The best humidifiers for combating dry winter air

An unfortunate byproduct of heating your home in cold weather is that it dries out the air. Dry air can irritate nasal passages and increase your risk of getting a respiratory infection. The good news: Today’s humidifiers are better than ever at adding moisture to the air with designs that claim to address concerns about hard water and possible bacteria contamination. Here are some findings from Consumer Reports' humidifier tests:

Antimicrobial features. Humidifiers process a lot of water—the better room models have an output of 1.3 to more than 3 gallons a day—to cover 100 to 650 square feet. Yet some water tends to collect in the base and tank, where bacteria and other microbes can grow. Not all humidifier manufacturers suggest daily cleaning of their products, but you’ll need to replace the water at least once a day. Wondering how harmful that standing water might be? So are we, and we’re now running tests for bacteria in both the water that remains in the unit and the mist the humidifier adds to the air. The small-room HoMedics UHE-CM25, $60, and the medium-room Honeywell HUT-300, $70, are among models that claim to inhibit bacterial growth.

Hard-water resistance. Several models we tested, including the child-styled Crane Owl, an ultrasonic unit selling for $45, accept optional demineralization cartridges that manufacturers claim reduce or eliminate scaling. In homes with hard water, the buildup of minerals dissolved in the water can result in the dispersal of a white, powdery dust that coats surfaces in the room—and can be inhaled. Ultrasonic models, which use a vibrating nebulizer to emit mist, are most prone to mineral buildup and release. But using distilled water avoids the problem without the need to buy cartridges at an extra cost.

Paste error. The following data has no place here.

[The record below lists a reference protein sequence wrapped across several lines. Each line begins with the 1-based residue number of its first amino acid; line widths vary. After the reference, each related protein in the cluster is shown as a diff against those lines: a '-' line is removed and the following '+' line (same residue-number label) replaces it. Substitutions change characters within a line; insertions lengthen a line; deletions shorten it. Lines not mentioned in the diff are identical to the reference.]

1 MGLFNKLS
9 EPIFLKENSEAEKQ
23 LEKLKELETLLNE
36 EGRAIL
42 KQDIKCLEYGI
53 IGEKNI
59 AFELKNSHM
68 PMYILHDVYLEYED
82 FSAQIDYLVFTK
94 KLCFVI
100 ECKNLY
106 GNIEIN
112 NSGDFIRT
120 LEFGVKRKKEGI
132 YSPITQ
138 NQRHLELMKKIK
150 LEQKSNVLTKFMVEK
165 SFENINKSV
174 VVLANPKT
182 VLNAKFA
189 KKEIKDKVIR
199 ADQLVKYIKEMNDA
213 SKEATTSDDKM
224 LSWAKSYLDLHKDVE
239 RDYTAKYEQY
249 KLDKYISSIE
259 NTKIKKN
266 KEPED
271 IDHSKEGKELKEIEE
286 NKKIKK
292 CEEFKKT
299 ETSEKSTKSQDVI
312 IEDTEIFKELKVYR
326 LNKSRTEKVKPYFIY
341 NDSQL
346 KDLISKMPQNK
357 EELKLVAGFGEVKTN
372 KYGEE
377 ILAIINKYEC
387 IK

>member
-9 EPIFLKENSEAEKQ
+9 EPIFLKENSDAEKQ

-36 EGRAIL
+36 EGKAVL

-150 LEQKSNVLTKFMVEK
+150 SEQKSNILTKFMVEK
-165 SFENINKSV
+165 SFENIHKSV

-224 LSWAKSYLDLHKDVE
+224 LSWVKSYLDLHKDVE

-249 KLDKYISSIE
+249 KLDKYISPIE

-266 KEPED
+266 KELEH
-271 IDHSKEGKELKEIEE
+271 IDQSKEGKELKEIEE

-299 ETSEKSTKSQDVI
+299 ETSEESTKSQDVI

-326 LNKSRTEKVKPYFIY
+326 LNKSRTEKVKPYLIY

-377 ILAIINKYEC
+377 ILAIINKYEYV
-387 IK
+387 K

Energy savings. Humidifiers aren’t known as energy hogs, with some using as little as 25 watts. Vaporizers, however, are in a class by themselves. The single vaporizer that made our picks, the large-room Honeywell HWM-340, $55, is a warm-mist model rated for 400 watts. If you need a major-league tabletop model that can add lots of moisture to the air, though, you might want to swallow the extra energy cost. The Honeywell outputs 3.3 gallons a day for a claimed 600-square-foot space.

Choosing the right humidifier is a balance of mist output, convenient features, noise, and other criteria—all of which we test for in our humidifier Ratings of three dozen models. Before shopping, check our humidifier buying guide.

The best humidifiers from our tests

Looking for a humidifier? Keep in mind that you should size it to the room where you'll be using it. You'll probably need more than one. Here are the top picks from our tests.

For more choices see our full humidifier Ratings and recommendations.

—Ed Perratore (@EdPerratore on Twitter)

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